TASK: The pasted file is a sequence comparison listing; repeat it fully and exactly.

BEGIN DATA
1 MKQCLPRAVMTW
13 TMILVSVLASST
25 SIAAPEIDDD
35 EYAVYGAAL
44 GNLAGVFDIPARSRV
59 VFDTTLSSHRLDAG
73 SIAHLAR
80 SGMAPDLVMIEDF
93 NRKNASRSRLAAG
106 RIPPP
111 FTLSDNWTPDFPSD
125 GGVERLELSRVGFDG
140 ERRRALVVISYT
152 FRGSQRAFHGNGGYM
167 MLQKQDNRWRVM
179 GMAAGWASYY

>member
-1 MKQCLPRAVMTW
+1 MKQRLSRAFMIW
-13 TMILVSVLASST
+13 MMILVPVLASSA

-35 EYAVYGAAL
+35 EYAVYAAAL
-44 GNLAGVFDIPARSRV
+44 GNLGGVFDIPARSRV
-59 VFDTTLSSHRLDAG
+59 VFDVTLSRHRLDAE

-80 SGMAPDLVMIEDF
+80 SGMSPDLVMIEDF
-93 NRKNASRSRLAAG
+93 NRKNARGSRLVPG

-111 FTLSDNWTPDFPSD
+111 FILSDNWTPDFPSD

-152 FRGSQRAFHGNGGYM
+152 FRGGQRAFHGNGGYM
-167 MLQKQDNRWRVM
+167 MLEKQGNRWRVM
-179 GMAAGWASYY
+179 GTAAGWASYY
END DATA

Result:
1 MKQCLPRAVMTW
13 TMILVSVLASST
25 SIAAPEIDDD
35 EYAVYGAAL
44 GNLAGVFDIPARSRV
59 VFDTTLSSHRLDAG
73 SIAHLAR
80 SGMAPDLVMIEDF
93 NRKNASRSRLAAG
106 RIPPP
111 FTLSDNWTPDFPSD
125 GGVERLELSRVGFDG
140 ERRRALVVISYT
152 FRGSQRAFHGNGGYM
167 MLQKQDNRWRVM
179 GMAAGWASYY

>member
-1 MKQCLPRAVMTW
+1 MKQRLSRAFMIW
-13 TMILVSVLASST
+13 MMILVPVLASSA

-35 EYAVYGAAL
+35 EYAVYAAAL
-44 GNLAGVFDIPARSRV
+44 GNLGGVFDIPARSRV
-59 VFDTTLSSHRLDAG
+59 VFDVTLSRHRLDAE

-80 SGMAPDLVMIEDF
+80 SGMSPDLVMIEDF
-93 NRKNASRSRLAAG
+93 NRKNARGSRLVPG

-111 FTLSDNWTPDFPSD
+111 FILSDNWTPDFPSD

-152 FRGSQRAFHGNGGYM
+152 FRGGQRAFHGNGGYM
-167 MLQKQDNRWRVM
+167 MLEKQGNRWRVM
-179 GMAAGWASYY
+179 GTAAGWASYY